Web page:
According to Bauch, his obsession with LEGO pieces didn’t start when he was a child, but rather later on in life. In 2010 Bauch created his first LEGO mosaic, a reproduction of a Roy Lichtenstein painting which came about in order to impress a girl. I’m not sure if Bauch’s attempt to find love by way of LEGO was successful, but his reproductions of two of Lichtenstein’s paintings,  “Girl with Hair Ribbon,” and “The Kiss V” are spot-on. It takes Bauch many thousands of LEGO bricks (with hundreds of dollars spent on the LEGO pieces themselves), and anywhere from ten to 60 hours to make one of his bricky works of art. When it comes to his creative process, Bauch is tight-lipped, preferring to credit a team of “pygmy hippos” as the driving force behind his painstaking pieces. Bauch’s LEGO portraits are also available for purchase (from $1,800 - $3,600 each) via his Etsy shop.
 
LEGO mosaic of
LEGO mosaic of “The Kiss V”. Made with 3,491 LEGO bricks (originally painted by Roy Lichtenstein in 1964)
 
More of Bauch’s LEGO mosaics, as well as a time-lapse video of Bauch putting together “Girl with Hair Ribbon,” can be seen after the jump.

Posted by Cherrybomb | Leave a comment
The pornographic propaganda that was used against Marie Antoinette
07.27.2015
07:19 am

Topics:
Art
Class War
History
Sex

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Recently, the “newsish” website Gawker ran a nasty little expose on the CFO of a major media company, who had allegedly attempted to purchase sex from a porn star. Many readers were livid, citing an invasion of privacy, or even perhaps a whiff of homophobia in the story (the CFO and the porn star were both men). Gawker argued that their mission has always been to dig up dirt on the rich and powerful, and though there was some debate on whether or not the subject of their story was rich and powerful enough to constitute such focus, they argued the story constituted public interest before eventually retracting it with apology.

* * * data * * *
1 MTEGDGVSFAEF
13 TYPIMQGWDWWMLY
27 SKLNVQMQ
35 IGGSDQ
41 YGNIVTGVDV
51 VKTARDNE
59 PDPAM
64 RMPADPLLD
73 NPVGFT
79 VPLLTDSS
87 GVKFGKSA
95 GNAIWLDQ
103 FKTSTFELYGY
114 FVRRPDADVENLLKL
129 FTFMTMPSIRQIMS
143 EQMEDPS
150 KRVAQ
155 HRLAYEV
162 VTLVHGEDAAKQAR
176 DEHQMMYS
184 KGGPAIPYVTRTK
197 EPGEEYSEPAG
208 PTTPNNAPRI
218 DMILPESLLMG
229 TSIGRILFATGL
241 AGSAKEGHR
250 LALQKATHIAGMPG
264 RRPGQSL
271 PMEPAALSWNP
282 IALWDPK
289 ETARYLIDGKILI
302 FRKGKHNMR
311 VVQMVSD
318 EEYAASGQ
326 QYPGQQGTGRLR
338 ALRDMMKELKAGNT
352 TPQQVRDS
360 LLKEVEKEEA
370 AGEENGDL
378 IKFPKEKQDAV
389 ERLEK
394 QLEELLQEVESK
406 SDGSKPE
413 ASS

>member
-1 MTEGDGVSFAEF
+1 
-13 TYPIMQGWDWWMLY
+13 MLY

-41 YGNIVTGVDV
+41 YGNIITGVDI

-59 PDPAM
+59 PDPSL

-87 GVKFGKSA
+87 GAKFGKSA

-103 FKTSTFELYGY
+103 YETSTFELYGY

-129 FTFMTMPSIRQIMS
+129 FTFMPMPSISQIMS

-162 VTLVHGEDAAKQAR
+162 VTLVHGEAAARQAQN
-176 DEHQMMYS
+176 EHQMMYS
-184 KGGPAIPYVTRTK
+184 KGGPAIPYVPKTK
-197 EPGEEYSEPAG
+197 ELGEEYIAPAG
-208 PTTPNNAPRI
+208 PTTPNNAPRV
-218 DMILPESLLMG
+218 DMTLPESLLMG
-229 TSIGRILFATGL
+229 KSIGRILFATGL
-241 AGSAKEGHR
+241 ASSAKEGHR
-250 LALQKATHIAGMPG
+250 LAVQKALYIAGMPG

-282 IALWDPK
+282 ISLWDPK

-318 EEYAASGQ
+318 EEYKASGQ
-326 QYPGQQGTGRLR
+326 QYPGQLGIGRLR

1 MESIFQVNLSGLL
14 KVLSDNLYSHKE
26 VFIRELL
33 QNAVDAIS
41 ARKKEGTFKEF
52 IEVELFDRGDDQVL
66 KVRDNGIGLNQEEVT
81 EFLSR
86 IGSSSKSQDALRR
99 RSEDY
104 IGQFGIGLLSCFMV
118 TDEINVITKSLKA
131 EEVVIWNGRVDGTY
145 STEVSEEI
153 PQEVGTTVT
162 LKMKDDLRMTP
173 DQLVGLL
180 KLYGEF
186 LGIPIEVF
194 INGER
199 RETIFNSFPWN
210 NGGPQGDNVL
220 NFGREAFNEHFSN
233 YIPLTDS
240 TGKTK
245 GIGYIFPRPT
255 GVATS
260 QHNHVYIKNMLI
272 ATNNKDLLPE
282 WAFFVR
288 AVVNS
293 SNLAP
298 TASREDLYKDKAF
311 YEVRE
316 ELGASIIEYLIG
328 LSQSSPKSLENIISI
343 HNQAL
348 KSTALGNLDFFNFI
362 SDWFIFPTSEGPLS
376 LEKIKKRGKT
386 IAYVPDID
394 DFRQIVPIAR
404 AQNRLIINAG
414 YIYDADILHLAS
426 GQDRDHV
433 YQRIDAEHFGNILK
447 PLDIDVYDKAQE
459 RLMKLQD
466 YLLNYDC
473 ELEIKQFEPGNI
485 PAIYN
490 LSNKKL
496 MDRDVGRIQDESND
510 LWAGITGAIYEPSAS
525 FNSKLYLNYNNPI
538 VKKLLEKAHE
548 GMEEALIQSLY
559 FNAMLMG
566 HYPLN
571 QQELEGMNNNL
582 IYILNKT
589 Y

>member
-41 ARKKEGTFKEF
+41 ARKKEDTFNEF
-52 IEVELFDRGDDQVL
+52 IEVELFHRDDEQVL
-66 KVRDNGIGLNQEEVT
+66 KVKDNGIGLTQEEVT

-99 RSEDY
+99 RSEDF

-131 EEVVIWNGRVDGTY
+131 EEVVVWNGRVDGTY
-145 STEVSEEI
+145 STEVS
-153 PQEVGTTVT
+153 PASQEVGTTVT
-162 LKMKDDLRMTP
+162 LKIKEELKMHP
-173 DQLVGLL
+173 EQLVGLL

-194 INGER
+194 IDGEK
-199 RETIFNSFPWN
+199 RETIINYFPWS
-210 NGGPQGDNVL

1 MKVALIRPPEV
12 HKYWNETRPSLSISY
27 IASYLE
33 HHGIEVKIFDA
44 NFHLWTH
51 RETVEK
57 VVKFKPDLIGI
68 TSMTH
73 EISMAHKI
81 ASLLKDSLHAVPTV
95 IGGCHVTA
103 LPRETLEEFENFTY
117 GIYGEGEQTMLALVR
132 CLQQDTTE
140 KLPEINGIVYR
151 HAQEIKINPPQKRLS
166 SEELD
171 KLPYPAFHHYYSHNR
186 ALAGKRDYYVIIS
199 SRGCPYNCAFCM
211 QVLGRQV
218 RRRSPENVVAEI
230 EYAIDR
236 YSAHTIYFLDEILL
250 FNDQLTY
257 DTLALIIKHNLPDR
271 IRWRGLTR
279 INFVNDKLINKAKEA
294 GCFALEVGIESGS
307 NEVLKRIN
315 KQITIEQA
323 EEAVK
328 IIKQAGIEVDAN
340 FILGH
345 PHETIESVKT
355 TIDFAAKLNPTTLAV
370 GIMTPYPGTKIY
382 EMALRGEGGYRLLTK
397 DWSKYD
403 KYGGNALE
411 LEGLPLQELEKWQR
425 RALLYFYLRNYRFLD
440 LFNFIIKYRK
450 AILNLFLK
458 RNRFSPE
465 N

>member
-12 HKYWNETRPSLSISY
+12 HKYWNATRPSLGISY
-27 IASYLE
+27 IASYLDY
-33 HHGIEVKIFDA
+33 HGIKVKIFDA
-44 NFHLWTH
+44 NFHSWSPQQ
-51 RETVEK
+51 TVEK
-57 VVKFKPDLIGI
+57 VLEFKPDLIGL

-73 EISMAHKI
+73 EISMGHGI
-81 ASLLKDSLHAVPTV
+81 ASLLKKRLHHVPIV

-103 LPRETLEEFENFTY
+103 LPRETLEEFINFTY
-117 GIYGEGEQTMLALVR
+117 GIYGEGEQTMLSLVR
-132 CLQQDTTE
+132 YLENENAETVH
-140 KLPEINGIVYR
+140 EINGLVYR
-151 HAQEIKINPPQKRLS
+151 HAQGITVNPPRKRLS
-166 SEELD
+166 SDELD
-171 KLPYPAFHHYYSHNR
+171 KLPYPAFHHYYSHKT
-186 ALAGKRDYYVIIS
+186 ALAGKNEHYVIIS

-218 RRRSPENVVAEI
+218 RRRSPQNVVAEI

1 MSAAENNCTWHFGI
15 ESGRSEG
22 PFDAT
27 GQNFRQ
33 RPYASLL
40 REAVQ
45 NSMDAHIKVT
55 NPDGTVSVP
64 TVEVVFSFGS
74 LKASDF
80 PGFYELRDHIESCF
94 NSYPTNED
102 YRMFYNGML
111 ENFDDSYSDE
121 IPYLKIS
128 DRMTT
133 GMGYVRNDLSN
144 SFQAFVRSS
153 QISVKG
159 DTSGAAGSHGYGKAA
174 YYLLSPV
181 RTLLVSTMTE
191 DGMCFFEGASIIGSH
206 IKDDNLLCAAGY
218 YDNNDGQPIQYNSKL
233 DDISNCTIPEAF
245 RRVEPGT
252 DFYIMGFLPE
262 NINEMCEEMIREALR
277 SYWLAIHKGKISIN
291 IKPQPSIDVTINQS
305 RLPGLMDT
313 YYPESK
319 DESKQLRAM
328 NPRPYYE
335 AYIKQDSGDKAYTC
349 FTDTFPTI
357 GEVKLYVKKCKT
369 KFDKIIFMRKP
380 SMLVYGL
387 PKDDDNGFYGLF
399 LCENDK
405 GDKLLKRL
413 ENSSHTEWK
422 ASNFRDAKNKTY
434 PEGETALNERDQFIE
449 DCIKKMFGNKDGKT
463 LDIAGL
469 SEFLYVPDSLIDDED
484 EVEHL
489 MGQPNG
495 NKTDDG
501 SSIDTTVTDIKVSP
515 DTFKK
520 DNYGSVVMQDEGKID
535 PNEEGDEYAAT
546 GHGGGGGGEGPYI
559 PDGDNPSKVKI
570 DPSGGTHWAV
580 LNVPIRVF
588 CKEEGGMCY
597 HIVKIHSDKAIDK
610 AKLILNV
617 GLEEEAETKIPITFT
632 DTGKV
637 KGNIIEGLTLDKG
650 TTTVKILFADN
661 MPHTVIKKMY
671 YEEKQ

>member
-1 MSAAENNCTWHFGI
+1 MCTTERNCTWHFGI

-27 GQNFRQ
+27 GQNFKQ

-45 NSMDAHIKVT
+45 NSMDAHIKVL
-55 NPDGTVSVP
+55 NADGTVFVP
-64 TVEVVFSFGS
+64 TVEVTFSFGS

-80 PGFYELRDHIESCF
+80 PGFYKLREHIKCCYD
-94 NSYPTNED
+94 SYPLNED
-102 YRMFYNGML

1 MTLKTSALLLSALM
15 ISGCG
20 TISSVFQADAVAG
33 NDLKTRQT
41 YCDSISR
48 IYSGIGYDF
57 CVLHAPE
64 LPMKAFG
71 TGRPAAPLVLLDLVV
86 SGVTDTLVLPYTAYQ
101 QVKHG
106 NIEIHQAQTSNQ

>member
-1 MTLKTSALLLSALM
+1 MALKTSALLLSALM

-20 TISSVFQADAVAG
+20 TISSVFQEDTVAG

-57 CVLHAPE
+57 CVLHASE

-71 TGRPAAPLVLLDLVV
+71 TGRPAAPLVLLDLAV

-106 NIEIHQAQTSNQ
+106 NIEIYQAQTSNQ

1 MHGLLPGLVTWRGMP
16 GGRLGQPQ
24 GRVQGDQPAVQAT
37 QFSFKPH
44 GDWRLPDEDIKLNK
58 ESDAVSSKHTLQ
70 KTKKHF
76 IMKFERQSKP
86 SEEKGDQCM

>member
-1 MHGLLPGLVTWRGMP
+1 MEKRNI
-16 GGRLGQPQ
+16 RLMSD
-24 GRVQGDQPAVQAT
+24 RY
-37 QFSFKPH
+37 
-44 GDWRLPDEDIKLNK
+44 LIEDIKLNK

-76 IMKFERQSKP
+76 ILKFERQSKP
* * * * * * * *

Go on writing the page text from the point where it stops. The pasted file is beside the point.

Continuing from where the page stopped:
The scandal sparked a debate, with Jeet Heer over at The New Republic arguing that such nasty tactics aren’t productive praxis for class war:

The Condé Nast executive is seen as a legitimate subject for attack because of his wealth and class privilege. What the adherents to Gawkerism rarely consider is whether tabloid gossip is really the best tool for fighting a class war.

Unfortunately, Heer completely overlooks the fact that historically, gossip, libel and denigration have been an integral aspect of class war, and the tabloids have usually been the medium of dissemination. Just ask Maria Antoinette, for whom the libelle—a smutty little tabloid in the form of a political pamphlet—proved an incredibly effective piece of political propaganda. These were not sophisticated political tracts—they often simply depicted Antoinette in pornographic situations—orgies, incest, lesbianism—everything you could imagine. Sometimes the purpose of these cartoons was to actually accuse Antoinette of such acts, but often they were simply a form of degradation.